The day after George Floyd’s murder, the neighborhood residents around S. Carrollton Ave. in New Orleans began their daily nine-minute silent protest, as silent as a protest can be with the St. Charles streetcar rumbling down the tracks on either side of the street. Every summer and fall evening at six o’clock, as I would leave Audubon Park after my walk, I drive down the street with protesters on both sides, signs and fists raised in the sky. As I drove down the street in mid-October, it occured to me that it has been five months since this protest started…five months since George Floyd was murdered. The protest seems to be frozen in time, individuals still in their summer clothes, wearing sunglasses and hats and masked up. It is sometimes difficult to gauge the passage of time in New Orleans, where the weather change is not an obvious give-away as it is in places like New York City and Chicago.
A few days after George Floyd’s murder, I observed employees of Bevolo Lights in the French Quarter, a family-owned lights business that has been supplying city lights for decades, board up the shop windows with plywood.
“Why are you all boarding up the shop? Pandemic, the storm or the protests?” I asked one of the employees.
“All of it,” he replied. “Pandemic, storm and protests. All of it. Yes, ma’am.”
We continued on our separate, opposite ways, each carrying with us our own feelings of uncertainty around the pandemic, storm and protests.
There are moments, even prior to the few protests that would eventually take place in the city, when I am walking in the French Quarter, and I can swear to anyone in the same space as myself that the smell of teargas lingers in the air. I can never confirm this, however, with anyone around me, as I am never in the vicinity of someone who has experienced the smell of chemicals dispersed into crowds. Smells trigger memories by moving through the amygdala and hippocampus, connecting a scent with an emotion and memory. In the case of teargas, I associate the smell with the memory of walking home from my university taxi stop in the city of Ramallah, where I more often than not have to change routes because the Israeli Defense Forces (IDF) blocked the street and fired a few teargas canisters in a crowd of children. Logically, as I walk amongst French architecture, I realize I am in no immediate danger, and I am, in fact, thousands of miles away from teargas and conflict. However, like most individuals with access to social media, I spent late spring and summer consuming news that perpetuated feelings of stress and fear. In some cases, I was staring at death, second-hand through a tiny screen. The headlines kept rolling throughout the early weeks of summer about the use of teargas by police departments in the United States in the wake of the protests. It seemed that every day, I was receiving emails with eithers op-eds urging city mayors to reject the use of such crowd control methods or scientific articles explaining the harm induced by such chemicals, and thus, urging leaders to condemn its use.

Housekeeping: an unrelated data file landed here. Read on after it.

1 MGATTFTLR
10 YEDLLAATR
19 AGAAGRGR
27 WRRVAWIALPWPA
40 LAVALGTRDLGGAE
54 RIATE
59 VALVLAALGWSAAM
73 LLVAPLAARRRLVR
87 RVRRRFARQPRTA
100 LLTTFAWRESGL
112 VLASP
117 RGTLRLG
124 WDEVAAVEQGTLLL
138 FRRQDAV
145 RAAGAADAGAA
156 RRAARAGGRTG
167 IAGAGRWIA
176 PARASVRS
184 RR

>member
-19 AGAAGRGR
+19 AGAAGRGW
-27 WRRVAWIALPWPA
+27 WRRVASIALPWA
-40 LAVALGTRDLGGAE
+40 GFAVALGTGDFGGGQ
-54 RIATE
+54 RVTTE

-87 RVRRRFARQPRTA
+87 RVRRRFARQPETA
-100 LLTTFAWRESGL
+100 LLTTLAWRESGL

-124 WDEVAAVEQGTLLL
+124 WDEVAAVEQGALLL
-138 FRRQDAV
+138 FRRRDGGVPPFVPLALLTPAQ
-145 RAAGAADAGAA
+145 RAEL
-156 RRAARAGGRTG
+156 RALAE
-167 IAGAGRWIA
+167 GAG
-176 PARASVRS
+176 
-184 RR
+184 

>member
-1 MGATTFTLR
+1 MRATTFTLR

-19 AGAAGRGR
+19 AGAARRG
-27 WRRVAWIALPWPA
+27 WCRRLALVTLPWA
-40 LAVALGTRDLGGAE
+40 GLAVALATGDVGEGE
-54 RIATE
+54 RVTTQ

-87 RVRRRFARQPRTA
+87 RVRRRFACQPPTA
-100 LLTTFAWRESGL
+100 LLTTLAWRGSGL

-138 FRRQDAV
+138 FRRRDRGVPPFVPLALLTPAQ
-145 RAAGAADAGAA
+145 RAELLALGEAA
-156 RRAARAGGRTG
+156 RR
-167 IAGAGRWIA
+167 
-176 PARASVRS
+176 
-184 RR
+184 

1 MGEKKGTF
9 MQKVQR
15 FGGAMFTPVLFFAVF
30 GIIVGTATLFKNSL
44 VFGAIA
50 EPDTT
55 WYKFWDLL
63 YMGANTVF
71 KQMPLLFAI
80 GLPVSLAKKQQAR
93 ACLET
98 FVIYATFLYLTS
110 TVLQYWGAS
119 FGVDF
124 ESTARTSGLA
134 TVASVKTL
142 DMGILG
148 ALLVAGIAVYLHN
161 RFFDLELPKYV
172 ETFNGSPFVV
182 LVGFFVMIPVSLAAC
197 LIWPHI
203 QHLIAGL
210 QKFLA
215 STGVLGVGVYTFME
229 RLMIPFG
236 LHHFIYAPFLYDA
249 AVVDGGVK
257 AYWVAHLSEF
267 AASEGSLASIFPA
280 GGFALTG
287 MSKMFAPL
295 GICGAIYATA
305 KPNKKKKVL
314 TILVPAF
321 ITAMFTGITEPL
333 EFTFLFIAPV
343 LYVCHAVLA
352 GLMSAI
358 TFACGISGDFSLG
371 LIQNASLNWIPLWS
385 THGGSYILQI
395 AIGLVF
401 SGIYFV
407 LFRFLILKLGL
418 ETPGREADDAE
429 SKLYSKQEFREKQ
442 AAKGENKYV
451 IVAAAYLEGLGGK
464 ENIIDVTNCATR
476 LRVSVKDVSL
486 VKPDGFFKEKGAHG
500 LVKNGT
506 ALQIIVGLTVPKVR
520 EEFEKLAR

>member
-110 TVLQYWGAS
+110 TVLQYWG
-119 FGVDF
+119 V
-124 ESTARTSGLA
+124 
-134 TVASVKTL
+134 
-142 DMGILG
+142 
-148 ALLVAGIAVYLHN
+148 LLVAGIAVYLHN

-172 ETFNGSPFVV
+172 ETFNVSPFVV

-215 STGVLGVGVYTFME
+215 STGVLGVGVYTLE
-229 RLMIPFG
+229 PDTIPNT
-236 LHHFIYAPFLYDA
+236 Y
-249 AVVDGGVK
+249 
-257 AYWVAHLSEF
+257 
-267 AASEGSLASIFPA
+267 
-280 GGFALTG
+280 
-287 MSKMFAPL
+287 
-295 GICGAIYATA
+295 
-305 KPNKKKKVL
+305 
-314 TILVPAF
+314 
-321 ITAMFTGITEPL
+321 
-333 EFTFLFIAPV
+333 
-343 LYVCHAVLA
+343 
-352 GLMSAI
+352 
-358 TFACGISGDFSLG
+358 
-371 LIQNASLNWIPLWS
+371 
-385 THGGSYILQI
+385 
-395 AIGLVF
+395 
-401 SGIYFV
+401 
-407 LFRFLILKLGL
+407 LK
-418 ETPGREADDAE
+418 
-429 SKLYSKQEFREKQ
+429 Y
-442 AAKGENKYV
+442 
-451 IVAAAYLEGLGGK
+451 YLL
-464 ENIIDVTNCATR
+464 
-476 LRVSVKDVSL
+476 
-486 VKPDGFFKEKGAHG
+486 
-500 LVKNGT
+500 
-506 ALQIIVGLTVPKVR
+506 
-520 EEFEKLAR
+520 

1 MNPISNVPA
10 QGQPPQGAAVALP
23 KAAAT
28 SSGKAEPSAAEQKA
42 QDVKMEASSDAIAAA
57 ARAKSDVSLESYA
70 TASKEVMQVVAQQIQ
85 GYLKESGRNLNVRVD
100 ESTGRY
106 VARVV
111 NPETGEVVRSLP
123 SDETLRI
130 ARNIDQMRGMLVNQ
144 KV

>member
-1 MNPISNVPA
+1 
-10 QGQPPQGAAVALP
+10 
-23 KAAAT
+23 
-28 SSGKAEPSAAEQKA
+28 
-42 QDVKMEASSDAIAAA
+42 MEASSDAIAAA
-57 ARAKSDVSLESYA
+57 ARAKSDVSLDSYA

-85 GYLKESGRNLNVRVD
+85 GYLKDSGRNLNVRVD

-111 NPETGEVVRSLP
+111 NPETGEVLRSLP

These chemicals are banned in times of war! Many op-eds and scientific articles made a point to mention this.
A lived experience noted otherwise. In June 2015, a few colleagues of mine and I were granted permission by the state of Israel to intern at Al-Makkased Hospital as a requirement for our undergraduate studies. My colleagues and I spent a month going back and forth from bus to taxi and on foot through Israeli checkpoints. I recall one instance while interning when the IDF hastily showed up to the hospital to detain a patient. I think that this memory is what provides me with the ability to contain any shock when an American colleague shows me a video from that same hospital circulating across social media in August. In the video, teargas canisters are being shot inside of the hospital building that contains patients, their visitors, and their healthcare providers. A cloud of smoke results, individuals covering their faces are captured in the video and muffled shouts are heard.
Again, the lived experience noted otherwise.
The employee’s comment – All of it – reinforced the intersection of COVID19, climate change and racism that is clear-cut in the city of New Orleans. Forced isolation, quarantine and businesses shuttering; dramatic, forceful weather events; and police violence stemming from the United States four-hundred-year history of racism and inequities leading to nation-wide protests were in all of our faces. Conversations around the pandemic, climate events and protests denouncing racism and violence are conversations about breathing. These conversations about breathing inevitably lead to conversations about social justice. The irony is not lost on me how all of it impacts the lungs and the ability to breath, a basic function that indicates an organism is living, yet all of it – the pandemic, the climate events, the violence – have cast a light on the unlivable, even deadly, situations. An epitome of cruelty during this global reckoning with the pandemic, racism, and capitalism, for example, is the use of teargas despite this reckoning.
A few days later after the plywood went up, I woke up to find the plywood removed from the doors, windows and other points-of-entry of Bevolo Lights. The COVID19 cases were the lowest reported since the start of the pandemic, a few storms were projected to fall over the city, and protests in New Orleans had subsided, except for the nine-minute ones along S. Carrollton Ave. However, all of it – the pandemic, the storms, the protests – is still very much present, demanding change. We can’t escape this.